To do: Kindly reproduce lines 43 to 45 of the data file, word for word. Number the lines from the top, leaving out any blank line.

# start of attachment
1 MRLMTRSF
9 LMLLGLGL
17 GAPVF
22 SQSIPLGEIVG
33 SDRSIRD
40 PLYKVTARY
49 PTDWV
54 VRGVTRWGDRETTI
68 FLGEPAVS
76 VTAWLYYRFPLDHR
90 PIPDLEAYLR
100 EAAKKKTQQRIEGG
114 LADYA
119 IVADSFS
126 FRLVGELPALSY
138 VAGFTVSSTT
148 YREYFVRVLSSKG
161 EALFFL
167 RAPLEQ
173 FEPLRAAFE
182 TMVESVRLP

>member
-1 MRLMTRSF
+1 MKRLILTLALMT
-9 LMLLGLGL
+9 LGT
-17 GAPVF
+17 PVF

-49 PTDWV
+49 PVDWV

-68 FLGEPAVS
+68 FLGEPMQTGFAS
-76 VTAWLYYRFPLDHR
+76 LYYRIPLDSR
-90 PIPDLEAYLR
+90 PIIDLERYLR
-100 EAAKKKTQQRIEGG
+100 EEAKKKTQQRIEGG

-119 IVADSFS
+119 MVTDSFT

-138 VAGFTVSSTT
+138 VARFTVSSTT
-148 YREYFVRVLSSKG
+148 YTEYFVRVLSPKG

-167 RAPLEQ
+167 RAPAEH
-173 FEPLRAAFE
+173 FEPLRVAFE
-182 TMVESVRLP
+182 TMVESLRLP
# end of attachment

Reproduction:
-148 YREYFVRVLSSKG
+148 YTEYFVRVLSPKG

-167 RAPLEQ